The story tells of a petty official who discovered this gift and used it to play tricks on his boss, to break into houses undetected and then to get himself arrested and imprisoned, simply for the pleasure of breaking out easily. His exploits were the talk of Montmartre, but eventually he was undone by love. One night, as he tried to pass through the wall from his (married!) lover’s room after une nuit passionnée, his powers failed him and he got stuck. He has been there ever since.
The story – Le Passe-Muraille, as it is called in French – was very popular with readers who enjoyed its unusual mix of the fantastical and the mundane and appreciated the author’s ironic tone. Of Dutilleul‘s decision to get caught, Aymé wrote, “No man who walks through walls can consider his career even moderately fulfilled if he has not had at least one taste of prison.” His explanation of how this rather dull office worker attracts a beautiful blonde lover, is that “nothing stirs the imagination of the young women of the present day more than plus-fours and horn-rimmed spectacles.” Aymé was a prolific writer of plays and novels and his short story collection, titled The Man Who Walked Through Walls, which was his most successful work, can still be bought in English translation.
The Agile Rabbit
How did a rather scruffy 19th-century Montmartre cabaret club get the unusual name of Le Lapin Agile, or ‘The Agile Rabbit? That’s another intriguing story from Montmartre, centered on the oldest cabaret still open in Paris. In the 1880s, the artist André Gill was tasked with painting a sign for the little auberge, one which would advertise that it served food. He came up with a jaunty rabbit, shown leaping out of a cooking pot, wearing a bow tie and balancing a bottle of wine on one paw. It caught the imagination of many customers who referred to it as “Gill’s Rabbit,” or Le Lapin à Gill in French. Soon they noticed that the French version sounded exactly the same as Le Lapin Agile – the Agile Rabbit – and that was the name which stuck.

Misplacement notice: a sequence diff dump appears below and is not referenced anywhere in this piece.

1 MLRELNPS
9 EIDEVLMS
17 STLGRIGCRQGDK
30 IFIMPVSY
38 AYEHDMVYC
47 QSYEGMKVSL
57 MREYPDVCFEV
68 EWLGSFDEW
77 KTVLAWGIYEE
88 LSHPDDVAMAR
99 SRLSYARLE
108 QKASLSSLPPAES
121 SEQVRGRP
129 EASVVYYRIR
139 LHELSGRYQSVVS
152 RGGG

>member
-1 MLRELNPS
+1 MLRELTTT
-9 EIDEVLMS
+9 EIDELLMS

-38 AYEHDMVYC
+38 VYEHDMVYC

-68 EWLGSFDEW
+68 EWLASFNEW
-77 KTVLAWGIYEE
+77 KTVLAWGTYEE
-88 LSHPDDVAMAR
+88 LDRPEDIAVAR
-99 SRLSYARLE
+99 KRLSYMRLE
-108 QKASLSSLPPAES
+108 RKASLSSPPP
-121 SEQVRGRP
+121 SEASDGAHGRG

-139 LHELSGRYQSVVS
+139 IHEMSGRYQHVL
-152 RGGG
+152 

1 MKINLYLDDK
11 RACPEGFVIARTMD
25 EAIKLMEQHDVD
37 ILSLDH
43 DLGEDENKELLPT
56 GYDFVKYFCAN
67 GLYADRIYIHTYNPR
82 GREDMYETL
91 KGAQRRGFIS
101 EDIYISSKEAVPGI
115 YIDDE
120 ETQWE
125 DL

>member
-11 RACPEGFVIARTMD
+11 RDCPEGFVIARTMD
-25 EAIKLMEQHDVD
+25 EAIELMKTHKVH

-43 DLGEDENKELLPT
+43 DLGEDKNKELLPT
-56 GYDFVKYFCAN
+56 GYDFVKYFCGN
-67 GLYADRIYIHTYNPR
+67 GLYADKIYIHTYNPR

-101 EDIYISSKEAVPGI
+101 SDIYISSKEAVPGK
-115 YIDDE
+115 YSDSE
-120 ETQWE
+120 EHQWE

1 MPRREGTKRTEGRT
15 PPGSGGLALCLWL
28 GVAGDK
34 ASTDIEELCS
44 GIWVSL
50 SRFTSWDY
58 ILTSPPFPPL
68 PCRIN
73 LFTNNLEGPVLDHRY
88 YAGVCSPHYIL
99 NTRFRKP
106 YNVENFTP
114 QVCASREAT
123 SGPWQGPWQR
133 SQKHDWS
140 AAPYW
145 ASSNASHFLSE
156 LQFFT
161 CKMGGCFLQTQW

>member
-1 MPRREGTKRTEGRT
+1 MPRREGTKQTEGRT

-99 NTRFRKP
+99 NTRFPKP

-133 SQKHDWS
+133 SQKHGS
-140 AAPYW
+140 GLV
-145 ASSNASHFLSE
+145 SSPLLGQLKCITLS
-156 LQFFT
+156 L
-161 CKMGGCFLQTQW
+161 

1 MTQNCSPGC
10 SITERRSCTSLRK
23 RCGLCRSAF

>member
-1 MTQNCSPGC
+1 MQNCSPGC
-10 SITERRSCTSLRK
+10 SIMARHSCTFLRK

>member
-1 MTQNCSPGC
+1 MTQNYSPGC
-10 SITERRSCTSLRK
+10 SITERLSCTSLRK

In its heyday, the Lapin Agile was a lively, somewhat bawdy bar, the place where largely impoverished artists, singers and dancers of Montmartre came to drink cheaply and often to excess. This cabaret artistique had two low-ceilinged rooms where the lights were covered with red scarves and where poets and artists sang drinking songs and sea shanties which got louder as the night wore on. There was dense smoke, there were mice, and the damp walls were covered in artwork – often provocative – donated by visiting sculptors and painters. After long nights of revelry, those too drunk to go home simply slumped on the ground outside. Some of the most famous names from the late 19th and early 20th centuries came here: Verlaine, Renoir, Modigliani, and Picasso.
Today, the sign outside invites you to an evening of “Chanson – Humour – Poésie,” where you can enjoy a traditional atmosphere of French convivialité (to quote the website!) based around guest artists singing classic songs by, for example, Édith Piaf, Charles Trenet and Maurice Chevalier. There’ll be some singing along, too and, mindful that some customers might not speak French, that will include choruses of oui, oui, oui, non, non, non from the well-known drinking song “Les Chevaliers de la Table Ronde,” the “Knights of the Round Table.”
If you spend an evening at Le Lapin Agile, you will surely feel you have traveled back in time to a very different era. It will be a reminder, as all three of these stories are, that the streets of Montmartre are full of tales from the past, many of which can be rediscovered today if you just know where to look.
11, Rue Yvonne Le Tac
Open on Friday 3- 6 pm
The Lapin Agile
22, Rue des Saules
Open Tuesday, Thursday, Friday and Saturday 9 pm – 1 am
Entry €35, (includes one drink)
Lead photo credit : Basilique_Saint-Denis, Photo by: Myrabella/Wikimedia Commons